Thomas Gore

On this date in 1870, Thomas Pryor Gore was born near Embry, Miss. As a young boy, he permanently lost sight in both eyes in separate accidents. Gore took a great interest in politics as a teenager and developed exceptional public speaking skills. He taught school before attending law school at Cumberland University in Tennessee. After being admitted to the Tennessee bar in 1892, Gore joined the national Populist movement and moved to Texas to practice law. In 1895, he returned to Mississippi and ran unsuccessfully for Congress as a Populist candidate. After the Populist movement began to decline nationwide with the defeat of presidential nominee William Jennings Bryan in 1900, Gore became a Democrat and moved to Oklahoma to continue practicing law. He was elected to the Oklahoma Territorial Council in 1903, and, when Oklahoma became the 46th state in 1907, he was elected one of its first two U.S. senators. A powerful figure in the Democratic party serving on the Democratic National Committee, Gore helped President Woodrow Wilson make sweeping changes to the party and turned down a presidential cabinet position so that he could keep his Oklahoma Senate seat.

Gore advocated for women's suffrage and the interests of farmers, and strongly opposed railroad monopolies. His opposition to American involvement in World War I and later opposition to the formation of the League of Nations cost him his personal friendship with President Wilson and the 1920 election. He successfully ran for the Senate again in 1930, at which time he openly criticized President Hoover's Great Depression recovery policies, and later Roosevelt's New Deal programs. (He was the only senator to vote against the Works Progress Administration.) These positions, once again lost him his Senate seat in the election of 1936. Gore married Nina Belle Kay in 1900, and they had two children, one of whom was Nina S. Gore, the mother of historian and author Gore Vidal. Gore Vidal recalled that his grandfather was talked into being photographed in a Methodist Church on Sunday. Young Gore asked him, “ ‘Grandpa, what are we doing in this thing?’ He said, ‘Well, my boy, you may ask what we’re doing here. I’m getting votes, I don’t know about you.’ ” Vidal said his grandfather, once publicly asked about the religious differences between himself and his wife, replied: “Well, one Sunday we don’t go to her church and the next Sunday we don’t go to mine” (The Humanist, Jan/Feb 2010). The Senator was most remembered for his love of his adopted state of Oklahoma. He once famously noted: "I love Oklahoma. I love every blade of her grass. I love every grain of her sands. I am proud of her past and I am confident of her future" (Oklahoma Historical Society). Gore died at the age of 78, and is buried in Oklahoma. In September 2010, the Freedom From Religion Foundation posted a billboard in Tulsa, Okla., which read: "Atheism is OK in Oklahoma: Saluting Gore — First Atheist Senator." D. 1949.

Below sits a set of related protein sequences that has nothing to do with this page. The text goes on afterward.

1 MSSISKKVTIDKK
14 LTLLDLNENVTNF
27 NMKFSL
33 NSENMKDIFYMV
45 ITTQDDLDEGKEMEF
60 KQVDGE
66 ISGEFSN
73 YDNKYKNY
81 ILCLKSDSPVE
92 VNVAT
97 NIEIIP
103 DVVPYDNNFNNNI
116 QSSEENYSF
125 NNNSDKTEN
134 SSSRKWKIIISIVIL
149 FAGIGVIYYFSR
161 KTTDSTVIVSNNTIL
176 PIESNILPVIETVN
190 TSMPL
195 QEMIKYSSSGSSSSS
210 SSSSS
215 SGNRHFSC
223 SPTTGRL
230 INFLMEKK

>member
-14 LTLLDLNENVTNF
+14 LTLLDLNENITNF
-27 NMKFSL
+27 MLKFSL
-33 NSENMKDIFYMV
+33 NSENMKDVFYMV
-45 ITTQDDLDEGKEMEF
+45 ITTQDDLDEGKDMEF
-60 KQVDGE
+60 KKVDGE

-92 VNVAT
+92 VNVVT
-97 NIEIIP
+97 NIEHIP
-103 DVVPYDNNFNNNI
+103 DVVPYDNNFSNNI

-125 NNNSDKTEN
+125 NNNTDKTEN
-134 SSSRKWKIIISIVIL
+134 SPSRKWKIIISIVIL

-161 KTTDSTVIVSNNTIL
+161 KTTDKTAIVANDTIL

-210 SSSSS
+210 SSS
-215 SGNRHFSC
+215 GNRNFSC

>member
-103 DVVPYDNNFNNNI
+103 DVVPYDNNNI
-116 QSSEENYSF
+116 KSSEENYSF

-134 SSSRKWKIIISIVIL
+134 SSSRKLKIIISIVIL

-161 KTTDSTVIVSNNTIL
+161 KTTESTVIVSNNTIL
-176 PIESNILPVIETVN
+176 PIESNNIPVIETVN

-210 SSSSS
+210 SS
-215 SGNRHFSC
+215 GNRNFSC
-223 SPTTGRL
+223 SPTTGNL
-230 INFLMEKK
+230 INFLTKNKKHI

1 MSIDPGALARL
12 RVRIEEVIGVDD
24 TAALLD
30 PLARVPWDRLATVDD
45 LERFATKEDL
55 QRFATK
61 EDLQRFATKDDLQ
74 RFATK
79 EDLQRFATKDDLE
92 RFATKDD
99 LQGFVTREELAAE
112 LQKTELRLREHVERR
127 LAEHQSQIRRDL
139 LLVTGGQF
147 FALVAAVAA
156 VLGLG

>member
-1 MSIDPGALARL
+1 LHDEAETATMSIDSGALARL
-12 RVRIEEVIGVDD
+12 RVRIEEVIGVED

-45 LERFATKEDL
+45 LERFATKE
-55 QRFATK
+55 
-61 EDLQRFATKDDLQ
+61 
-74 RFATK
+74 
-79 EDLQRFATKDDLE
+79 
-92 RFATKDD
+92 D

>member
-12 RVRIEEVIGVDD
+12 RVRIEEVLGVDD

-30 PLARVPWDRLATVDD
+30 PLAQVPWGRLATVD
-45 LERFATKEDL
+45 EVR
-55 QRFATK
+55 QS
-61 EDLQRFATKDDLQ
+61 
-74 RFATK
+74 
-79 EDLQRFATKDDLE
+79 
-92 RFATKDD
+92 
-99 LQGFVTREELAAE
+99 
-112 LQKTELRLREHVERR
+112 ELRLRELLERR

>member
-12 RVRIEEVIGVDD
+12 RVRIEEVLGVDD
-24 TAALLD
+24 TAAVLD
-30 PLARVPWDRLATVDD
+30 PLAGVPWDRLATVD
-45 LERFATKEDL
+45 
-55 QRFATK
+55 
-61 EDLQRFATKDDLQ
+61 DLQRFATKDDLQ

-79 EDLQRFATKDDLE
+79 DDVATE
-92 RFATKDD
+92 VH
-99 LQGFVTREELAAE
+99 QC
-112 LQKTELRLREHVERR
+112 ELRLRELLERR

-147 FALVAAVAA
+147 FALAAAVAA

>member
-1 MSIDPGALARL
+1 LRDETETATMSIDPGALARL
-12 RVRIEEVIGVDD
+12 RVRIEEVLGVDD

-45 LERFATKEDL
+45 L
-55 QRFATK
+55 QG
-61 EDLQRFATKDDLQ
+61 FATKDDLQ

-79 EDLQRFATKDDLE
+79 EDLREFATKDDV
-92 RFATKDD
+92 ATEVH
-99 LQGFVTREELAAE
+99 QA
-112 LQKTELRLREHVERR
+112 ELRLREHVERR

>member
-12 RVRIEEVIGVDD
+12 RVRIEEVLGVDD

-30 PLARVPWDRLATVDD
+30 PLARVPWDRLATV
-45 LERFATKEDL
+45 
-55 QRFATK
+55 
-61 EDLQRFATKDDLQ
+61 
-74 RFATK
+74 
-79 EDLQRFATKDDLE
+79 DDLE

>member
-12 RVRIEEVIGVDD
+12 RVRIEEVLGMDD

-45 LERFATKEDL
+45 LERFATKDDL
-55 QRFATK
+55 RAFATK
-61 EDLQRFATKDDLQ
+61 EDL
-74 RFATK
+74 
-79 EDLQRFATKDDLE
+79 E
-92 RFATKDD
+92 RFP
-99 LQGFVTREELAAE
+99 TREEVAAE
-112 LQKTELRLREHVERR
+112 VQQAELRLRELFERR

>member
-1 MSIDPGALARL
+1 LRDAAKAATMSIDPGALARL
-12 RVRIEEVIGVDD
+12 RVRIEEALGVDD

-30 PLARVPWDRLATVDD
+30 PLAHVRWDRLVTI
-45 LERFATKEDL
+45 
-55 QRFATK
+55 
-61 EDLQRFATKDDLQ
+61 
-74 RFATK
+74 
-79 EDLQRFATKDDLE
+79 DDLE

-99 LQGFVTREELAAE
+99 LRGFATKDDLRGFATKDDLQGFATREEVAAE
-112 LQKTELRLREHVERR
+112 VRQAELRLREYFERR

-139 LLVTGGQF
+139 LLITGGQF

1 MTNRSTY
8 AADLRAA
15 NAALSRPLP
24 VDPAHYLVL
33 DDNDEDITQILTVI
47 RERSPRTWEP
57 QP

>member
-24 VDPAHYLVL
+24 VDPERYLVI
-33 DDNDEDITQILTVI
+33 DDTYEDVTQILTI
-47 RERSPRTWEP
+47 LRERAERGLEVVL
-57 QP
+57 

"[Thomas Gore] was a dedicated atheist. Imagine, he was senator for over thirty years in Oklahoma, a hotbed of the Lord Jesus, and they never found out."

—-Gore Vidal on his grandfather, in an interview by Jennifer Bardi and David Niose in The Humanist, Jan/Feb 2010

Compiled by Bonnie Gutsch

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